The other night John and I got an email. You know…one of those emails. The ones that make your heart race and your stomach do flip-flops. An email criticizing something you’ve done or said.
In this case it was me being criticized, but they wanted John, as senior pastor to know.
As a first-born rule-follower, people-pleaser with WOO as one of my strengths, this is just the worst. And being in ministry for 35 years, it’s been my biggest area of growth.
When I was younger, my immediate response would be ALL THE FEELS – embarrassment, shame, righteous indignation, anger, and (as a J on the Meyers Briggs)….. IMMEDIATE ACTION!!
Is is darn hard living with people’s displeasure, whether we’ve made a mistake, or there has been a misunderstanding, or we just disagree. There is no way to make all the people happy all the time.
This is the hardest lesson I’ve learned as a leader: It’s not my job to please everyone, but it is my job to pray and pay attention in order to learn from everyone.
This is the challenge for each of us: To allow criticism to teach us more about God, ourself, and others.
I’ve grown a tiny bit over the years (and I’ve gotten much more used to criticism), so after my brief emotional freak out over this recent email, I settled down, prayed, and went to sleep.
The next morning I prayed again.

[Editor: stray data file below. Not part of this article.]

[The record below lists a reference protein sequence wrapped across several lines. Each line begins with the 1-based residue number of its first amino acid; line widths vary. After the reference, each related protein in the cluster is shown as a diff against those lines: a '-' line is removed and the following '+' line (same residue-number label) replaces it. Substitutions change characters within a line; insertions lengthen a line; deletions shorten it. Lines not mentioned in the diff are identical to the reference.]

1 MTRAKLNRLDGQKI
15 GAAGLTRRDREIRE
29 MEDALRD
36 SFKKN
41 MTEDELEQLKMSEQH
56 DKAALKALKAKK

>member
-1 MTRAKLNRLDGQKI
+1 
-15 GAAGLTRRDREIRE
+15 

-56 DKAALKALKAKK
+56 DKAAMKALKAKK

- I listed all the issues I thought the critique-r raised.
- I listed all the questions I needed to talk to God about, including “What is true? What is from You? How do I please not the critic, but YOU?”
- Then I went through Scripture typing out any pertinent passage that might inform my thinking about the issues raised.
- I prayed some more.
- I wrote a response to the offended person and asked if we could talk face-to-face, but I didn’t send it immediately. I let it sit and came back to it 5 hours later.
One of our rules is “Never argue in email.” I stand by this because body language, tone, and nuance are so important, and so easy to misinterpret in email, but I also see the value in putting something in writing that others can take the time to read over and process.
- Before I sent it, I asked myself:
- “Does this fail of grace?”
- “Is there pride, resentment, self-righteousness…that I need to confess and deal with before sending this?”
In this case, I was fortunate because the critic who had been offended is someone healthy and well-meaning.
But that’s not always the case. One of the hardest parts of dealing with criticism is letting go.
We do our part. We pray and search for the kernel of truth. We apologize when appropriate, but we can’t control the response of the other.
As Jesus-followers we’re supposed to be all about redemption, forgiveness, and do-overs. We’ve discovered that many give lip-service to those values, but not all are willing to do the hard work of living them out in real-life relationships.
It takes two to come to understanding and reconciliation. It takes two to truly listen to each other with compassionate curiosity. So it’s deeply disappointing when you feel like you’re doing your part, but not getting the response you envisioned.
This is when we need to do the further hard work of opening our hands and praying: “Lord, if I’ve missed anything that is mine to own, please show me. If I’ve done what’s mine, help me to forgive and let go.”
What about you? What has your experience been with criticism, conflict, and crucial conversations?